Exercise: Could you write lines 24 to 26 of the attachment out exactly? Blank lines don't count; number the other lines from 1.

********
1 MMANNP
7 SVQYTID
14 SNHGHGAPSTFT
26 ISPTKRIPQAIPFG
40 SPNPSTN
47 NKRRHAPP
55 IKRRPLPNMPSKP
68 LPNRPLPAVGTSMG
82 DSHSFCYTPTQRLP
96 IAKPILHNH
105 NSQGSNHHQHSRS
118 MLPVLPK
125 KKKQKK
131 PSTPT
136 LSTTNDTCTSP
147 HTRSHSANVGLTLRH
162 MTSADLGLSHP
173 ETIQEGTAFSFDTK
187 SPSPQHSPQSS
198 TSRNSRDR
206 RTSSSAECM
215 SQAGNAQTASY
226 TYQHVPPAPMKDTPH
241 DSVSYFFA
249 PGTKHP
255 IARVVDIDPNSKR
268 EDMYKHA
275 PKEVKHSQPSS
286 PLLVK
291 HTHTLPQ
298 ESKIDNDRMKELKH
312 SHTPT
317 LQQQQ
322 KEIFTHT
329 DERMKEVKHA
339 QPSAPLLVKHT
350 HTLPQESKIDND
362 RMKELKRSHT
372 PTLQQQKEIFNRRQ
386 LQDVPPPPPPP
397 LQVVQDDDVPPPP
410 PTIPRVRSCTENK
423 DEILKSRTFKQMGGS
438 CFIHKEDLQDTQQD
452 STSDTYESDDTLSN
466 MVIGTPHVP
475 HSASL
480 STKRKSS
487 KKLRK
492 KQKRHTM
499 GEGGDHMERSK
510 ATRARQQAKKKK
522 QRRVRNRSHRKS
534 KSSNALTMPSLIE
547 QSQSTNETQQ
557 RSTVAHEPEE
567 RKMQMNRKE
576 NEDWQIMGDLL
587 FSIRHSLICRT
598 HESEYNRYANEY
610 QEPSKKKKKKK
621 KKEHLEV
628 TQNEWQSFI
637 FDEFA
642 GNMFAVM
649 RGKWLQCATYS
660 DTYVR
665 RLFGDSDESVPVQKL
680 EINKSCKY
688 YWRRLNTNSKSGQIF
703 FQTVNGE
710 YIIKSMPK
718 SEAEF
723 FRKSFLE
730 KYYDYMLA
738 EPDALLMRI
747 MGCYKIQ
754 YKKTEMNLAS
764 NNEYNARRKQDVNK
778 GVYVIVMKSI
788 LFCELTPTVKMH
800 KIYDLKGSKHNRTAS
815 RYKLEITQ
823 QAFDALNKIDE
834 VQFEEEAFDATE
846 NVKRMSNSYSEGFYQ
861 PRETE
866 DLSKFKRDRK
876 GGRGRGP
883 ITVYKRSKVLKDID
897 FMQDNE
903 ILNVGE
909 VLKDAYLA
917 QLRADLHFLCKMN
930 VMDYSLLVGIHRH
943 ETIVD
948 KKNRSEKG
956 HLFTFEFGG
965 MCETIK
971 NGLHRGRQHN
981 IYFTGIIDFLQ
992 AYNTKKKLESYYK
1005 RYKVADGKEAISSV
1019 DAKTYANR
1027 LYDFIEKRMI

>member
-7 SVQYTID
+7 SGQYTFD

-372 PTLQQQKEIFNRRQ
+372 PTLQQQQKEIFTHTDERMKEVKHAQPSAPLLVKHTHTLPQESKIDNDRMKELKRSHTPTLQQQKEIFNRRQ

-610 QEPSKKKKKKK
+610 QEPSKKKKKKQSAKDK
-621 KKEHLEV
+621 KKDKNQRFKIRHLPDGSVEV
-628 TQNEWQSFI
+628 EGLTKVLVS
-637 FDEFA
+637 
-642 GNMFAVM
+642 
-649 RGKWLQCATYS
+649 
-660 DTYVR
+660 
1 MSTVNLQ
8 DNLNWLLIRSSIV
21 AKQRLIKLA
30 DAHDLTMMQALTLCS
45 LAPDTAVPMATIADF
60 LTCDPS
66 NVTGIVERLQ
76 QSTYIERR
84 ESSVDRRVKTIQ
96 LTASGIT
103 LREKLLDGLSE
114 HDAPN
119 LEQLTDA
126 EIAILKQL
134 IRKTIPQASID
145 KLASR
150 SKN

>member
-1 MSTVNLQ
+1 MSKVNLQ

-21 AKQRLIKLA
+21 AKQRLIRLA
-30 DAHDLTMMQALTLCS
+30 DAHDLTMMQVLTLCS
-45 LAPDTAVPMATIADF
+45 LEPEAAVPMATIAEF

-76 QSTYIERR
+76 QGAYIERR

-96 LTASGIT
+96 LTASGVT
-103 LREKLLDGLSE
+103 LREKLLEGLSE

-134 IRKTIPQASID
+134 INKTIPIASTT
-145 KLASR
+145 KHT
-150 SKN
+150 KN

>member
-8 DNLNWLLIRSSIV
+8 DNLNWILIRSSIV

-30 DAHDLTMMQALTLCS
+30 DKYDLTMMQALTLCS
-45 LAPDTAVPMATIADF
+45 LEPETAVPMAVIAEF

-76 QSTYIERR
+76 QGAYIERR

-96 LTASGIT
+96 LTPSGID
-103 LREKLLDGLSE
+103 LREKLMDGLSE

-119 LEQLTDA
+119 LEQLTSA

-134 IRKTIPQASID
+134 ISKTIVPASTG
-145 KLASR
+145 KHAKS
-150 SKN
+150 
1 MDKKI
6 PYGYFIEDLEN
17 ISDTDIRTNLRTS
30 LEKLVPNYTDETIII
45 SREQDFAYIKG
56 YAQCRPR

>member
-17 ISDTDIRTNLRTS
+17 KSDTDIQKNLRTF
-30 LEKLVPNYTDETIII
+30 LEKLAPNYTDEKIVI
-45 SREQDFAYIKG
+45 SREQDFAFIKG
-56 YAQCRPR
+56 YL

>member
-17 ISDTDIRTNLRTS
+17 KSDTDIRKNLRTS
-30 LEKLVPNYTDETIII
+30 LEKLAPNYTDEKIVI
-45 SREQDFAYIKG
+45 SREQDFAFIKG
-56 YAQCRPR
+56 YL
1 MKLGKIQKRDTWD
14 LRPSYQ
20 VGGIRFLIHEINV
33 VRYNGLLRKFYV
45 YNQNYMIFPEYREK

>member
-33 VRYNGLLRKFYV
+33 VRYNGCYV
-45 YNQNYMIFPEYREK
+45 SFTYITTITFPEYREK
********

241 DSVSYFFA
249 PGTKHP
255 IARVVDIDPNSKR